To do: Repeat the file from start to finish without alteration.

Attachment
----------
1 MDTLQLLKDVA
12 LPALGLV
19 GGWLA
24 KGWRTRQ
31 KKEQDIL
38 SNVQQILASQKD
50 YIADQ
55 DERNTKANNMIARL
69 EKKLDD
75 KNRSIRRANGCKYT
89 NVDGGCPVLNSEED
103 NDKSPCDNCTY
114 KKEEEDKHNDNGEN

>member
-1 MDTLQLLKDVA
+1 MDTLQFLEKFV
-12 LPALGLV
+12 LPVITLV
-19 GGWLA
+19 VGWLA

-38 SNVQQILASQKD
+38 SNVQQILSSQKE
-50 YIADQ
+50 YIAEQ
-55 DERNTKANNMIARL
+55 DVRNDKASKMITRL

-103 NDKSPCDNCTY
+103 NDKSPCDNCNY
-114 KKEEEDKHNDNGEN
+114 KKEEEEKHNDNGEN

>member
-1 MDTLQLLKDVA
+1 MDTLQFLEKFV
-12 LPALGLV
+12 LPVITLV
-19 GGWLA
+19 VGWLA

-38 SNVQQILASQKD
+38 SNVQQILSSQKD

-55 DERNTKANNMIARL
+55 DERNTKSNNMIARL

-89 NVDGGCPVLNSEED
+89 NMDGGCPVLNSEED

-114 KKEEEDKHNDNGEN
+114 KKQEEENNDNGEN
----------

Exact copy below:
1 MDTLQLLKDVA
12 LPALGLV
19 GGWLA
24 KGWRTRQ
31 KKEQDIL
38 SNVQQILASQKD
50 YIADQ
55 DERNTKANNMIARL
69 EKKLDD
75 KNRSIRRANGCKYT
89 NVDGGCPVLNSEED
103 NDKSPCDNCTY
114 KKEEEDKHNDNGEN

>member
-1 MDTLQLLKDVA
+1 MDTLQFLEKFV
-12 LPALGLV
+12 LPVITLV
-19 GGWLA
+19 VGWLA

-38 SNVQQILASQKD
+38 SNVQQILSSQKE
-50 YIADQ
+50 YIAEQ
-55 DERNTKANNMIARL
+55 DVRNDKASKMITRL

-103 NDKSPCDNCTY
+103 NDKSPCDNCNY
-114 KKEEEDKHNDNGEN
+114 KKEEEEKHNDNGEN

>member
-1 MDTLQLLKDVA
+1 MDTLQFLEKFV
-12 LPALGLV
+12 LPVITLV
-19 GGWLA
+19 VGWLA

-38 SNVQQILASQKD
+38 SNVQQILSSQKD

-55 DERNTKANNMIARL
+55 DERNTKSNNMIARL

-89 NVDGGCPVLNSEED
+89 NMDGGCPVLNSEED

-114 KKEEEDKHNDNGEN
+114 KKQEEENNDNGEN